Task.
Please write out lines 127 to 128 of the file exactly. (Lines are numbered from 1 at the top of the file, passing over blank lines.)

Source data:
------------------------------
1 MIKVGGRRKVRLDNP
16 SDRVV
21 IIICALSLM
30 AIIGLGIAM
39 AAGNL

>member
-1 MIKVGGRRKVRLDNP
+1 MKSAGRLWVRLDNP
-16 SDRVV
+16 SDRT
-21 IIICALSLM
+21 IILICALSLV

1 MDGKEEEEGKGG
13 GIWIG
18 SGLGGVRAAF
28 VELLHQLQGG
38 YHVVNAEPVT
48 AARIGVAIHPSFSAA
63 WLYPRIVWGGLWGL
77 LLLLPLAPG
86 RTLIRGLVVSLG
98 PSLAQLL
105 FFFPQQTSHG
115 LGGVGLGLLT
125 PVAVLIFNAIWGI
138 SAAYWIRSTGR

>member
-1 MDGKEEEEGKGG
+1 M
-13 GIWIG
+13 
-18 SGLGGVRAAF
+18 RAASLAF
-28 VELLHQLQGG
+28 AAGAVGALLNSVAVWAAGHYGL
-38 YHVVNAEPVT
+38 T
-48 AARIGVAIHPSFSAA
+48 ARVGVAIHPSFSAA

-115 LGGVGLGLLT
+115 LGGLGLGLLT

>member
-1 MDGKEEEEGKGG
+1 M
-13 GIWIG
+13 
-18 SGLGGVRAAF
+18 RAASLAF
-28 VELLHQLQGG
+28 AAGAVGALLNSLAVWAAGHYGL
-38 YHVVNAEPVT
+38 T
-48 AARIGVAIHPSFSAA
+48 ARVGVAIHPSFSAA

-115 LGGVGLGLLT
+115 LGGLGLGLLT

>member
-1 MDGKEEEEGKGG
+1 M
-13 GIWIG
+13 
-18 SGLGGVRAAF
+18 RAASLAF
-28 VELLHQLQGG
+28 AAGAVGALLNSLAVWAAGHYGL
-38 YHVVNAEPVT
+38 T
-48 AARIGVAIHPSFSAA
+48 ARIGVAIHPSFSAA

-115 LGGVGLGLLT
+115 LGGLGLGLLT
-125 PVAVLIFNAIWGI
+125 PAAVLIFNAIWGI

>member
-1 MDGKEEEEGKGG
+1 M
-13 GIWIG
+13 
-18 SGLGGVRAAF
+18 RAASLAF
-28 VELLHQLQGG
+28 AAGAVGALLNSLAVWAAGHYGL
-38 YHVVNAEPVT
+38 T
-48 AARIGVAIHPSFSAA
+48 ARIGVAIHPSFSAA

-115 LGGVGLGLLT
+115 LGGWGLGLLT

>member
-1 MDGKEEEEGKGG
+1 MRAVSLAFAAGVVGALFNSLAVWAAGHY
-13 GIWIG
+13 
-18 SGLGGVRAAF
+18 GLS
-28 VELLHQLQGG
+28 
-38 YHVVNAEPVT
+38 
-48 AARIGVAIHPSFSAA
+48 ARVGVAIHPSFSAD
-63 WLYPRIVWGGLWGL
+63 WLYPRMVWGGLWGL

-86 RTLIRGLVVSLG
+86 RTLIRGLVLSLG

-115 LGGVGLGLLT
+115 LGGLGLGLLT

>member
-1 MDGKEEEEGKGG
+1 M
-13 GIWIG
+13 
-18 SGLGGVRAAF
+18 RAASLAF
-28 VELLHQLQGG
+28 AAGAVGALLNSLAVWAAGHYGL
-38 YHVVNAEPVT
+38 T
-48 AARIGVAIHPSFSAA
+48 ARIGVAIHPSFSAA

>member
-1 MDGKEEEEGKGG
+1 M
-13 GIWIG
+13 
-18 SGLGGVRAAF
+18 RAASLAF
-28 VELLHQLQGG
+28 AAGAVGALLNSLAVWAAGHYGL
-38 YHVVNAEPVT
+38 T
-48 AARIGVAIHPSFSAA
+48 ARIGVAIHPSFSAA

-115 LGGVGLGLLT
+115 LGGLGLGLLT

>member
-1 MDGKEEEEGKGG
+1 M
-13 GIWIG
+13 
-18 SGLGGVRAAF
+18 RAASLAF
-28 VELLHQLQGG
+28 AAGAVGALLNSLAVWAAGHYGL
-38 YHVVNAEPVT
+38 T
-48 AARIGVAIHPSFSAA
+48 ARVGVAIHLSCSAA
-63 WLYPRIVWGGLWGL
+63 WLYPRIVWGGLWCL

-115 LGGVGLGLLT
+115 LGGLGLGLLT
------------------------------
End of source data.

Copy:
+18 RAASLAF
-28 VELLHQLQGG